Miguel Migs Those Things

Miguel Migs Those Things

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Miguel Migs’s 2002 debut Colorful You was a triumph of smooth, clean but ultimately generic deep house. Filled with plenty of the titular bright colors but very few actual shades, the album coasted on its acquiescent willingness to be filed away as sophisticated background sounds. It was shallow deep house, if you will. The follow-up, 24th St. Sounds, kept the mix at a flatline, but made up for its meringue incorporation of merengue (in addition to dub, progressive, salsa, chill, jazz, and handbag house) with stronger hooks—the sheets of vocal ohs of “Secrets” or the tangy major-minor undulations of “The Jam.” His newest album, Those Things, is a step back, but an exceedingly tasteful step back. Relying heavily on downy collaborations with Lisa Shaw and Tim Fuller, the album (and its tiki cover artwork) make very clear how Migs’s music doesn’t so much conglomerate genres as it consumes them, digests them, and forces them to work by eliminating the natural friction that by all reason ought to result when percolating Soft Cell keyboard pings run up against Earth, Wind & Fire horns and a dick-rock guitar solo (as they do in “Make Things Happen”). Like the department stores in which his tunes are most likely to be heard, the ersatz multicultural sheen of his house music is calculated to coordinate with just about anything. Fittingly, nearly any given tune on the album would work better on a dance mix CD, as a palate-cleansing buffer between more forthright niche tracks. Take your pick, but might I suggest a few things I think would look so you? Try the cotton-balled beats of “Mesmerized,” which would juxtapose nicely against the barrelhouse four-on-the-floor of !!!, or, if you’d rather, mix-and-match the spare guitar riffs and thick bassline of “Get Down” with a vintage boogie track (try “Last Night A DJ Saved My Life”). The downtempo stutters of “Fire” and piano-heavy thump of “Shake It Up” correspond well with afrobeat and Bizarre, Inc., respectively. Alongside honest roughage, any of the album’s clap-happy (but not too happy) moments would register as pure, undiluted sunrays. Listen to the album as it’s presented here, though, and feel the melanoma surface.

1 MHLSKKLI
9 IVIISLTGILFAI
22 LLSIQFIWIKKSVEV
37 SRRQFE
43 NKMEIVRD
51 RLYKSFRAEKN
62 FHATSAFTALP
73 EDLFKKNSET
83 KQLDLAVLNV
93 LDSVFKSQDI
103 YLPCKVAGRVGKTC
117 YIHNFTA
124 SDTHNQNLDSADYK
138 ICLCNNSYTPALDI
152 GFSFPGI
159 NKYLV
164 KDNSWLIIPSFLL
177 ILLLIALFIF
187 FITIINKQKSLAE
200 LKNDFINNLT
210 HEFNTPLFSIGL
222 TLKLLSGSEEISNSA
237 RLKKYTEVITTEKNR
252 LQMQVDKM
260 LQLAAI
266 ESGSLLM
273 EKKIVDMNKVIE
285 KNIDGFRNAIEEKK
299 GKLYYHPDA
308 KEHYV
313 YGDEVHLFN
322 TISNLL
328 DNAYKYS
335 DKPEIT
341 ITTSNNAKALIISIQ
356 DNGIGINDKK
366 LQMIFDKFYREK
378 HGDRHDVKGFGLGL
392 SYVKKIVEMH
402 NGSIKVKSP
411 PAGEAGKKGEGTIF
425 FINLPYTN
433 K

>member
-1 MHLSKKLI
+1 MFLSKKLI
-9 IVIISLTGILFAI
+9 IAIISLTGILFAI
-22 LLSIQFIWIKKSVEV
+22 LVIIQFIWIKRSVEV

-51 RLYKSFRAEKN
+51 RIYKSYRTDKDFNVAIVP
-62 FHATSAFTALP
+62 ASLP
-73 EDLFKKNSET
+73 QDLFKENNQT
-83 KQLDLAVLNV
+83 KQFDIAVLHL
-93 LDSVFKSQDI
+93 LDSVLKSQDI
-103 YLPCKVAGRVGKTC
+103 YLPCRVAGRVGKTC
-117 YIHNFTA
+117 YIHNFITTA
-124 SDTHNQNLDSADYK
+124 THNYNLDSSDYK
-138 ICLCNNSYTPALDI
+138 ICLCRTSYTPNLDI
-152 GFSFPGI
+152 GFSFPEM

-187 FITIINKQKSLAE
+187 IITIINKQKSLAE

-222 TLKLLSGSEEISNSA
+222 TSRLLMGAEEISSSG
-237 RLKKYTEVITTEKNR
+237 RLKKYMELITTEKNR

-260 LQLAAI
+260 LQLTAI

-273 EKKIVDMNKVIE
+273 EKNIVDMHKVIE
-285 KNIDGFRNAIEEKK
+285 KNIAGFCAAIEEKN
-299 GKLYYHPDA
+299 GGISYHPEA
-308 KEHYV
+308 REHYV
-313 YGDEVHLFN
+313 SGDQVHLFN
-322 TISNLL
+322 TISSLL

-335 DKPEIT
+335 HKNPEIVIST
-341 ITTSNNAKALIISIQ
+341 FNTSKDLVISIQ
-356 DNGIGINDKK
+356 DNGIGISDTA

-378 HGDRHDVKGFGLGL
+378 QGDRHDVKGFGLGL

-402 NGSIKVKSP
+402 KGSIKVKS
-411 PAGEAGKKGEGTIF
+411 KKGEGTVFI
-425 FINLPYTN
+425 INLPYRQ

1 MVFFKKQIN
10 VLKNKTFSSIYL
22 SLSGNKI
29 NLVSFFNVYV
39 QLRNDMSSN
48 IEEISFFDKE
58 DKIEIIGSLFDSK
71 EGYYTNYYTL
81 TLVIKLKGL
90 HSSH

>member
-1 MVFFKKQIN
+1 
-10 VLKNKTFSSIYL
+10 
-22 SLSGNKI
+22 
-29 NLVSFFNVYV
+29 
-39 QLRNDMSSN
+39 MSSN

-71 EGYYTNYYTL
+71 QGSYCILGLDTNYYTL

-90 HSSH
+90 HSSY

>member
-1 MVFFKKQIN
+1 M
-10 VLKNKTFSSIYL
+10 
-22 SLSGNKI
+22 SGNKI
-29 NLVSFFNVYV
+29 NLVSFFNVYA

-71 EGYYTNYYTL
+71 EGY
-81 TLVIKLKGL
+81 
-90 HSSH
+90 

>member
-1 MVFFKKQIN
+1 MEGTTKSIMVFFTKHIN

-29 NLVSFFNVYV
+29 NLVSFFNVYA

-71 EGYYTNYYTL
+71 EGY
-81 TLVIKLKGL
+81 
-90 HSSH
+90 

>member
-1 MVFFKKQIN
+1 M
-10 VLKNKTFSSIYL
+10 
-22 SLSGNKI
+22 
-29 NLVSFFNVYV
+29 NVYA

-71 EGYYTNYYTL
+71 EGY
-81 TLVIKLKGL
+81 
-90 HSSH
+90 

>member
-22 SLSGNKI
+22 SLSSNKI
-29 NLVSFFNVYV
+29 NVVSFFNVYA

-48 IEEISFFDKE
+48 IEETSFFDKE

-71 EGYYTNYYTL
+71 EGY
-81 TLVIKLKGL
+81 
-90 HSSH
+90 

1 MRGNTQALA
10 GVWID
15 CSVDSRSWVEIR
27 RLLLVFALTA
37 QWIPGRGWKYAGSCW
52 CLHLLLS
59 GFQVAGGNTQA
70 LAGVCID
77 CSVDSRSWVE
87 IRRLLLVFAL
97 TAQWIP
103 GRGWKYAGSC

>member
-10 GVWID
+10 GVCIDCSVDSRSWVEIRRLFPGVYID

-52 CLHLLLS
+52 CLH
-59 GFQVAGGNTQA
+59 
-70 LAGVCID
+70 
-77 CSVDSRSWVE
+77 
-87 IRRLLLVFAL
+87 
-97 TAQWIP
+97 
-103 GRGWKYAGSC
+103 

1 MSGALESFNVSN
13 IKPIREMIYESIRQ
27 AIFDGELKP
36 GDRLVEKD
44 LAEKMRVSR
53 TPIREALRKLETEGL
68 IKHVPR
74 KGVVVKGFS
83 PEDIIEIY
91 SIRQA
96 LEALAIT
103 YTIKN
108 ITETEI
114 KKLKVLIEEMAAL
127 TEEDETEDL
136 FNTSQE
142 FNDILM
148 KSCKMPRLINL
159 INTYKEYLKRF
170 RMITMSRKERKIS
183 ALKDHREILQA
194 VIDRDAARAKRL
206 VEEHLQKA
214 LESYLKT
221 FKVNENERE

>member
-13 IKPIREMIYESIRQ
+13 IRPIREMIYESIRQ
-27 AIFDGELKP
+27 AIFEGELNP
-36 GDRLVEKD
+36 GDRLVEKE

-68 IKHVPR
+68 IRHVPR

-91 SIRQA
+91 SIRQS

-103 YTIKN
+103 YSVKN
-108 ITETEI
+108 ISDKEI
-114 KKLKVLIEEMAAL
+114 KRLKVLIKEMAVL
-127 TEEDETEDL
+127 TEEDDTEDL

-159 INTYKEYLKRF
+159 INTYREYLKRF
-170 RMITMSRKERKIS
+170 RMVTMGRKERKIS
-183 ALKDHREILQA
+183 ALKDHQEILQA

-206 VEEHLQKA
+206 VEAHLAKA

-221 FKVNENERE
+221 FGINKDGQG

Release Date
March 21, 2007
Label
Om
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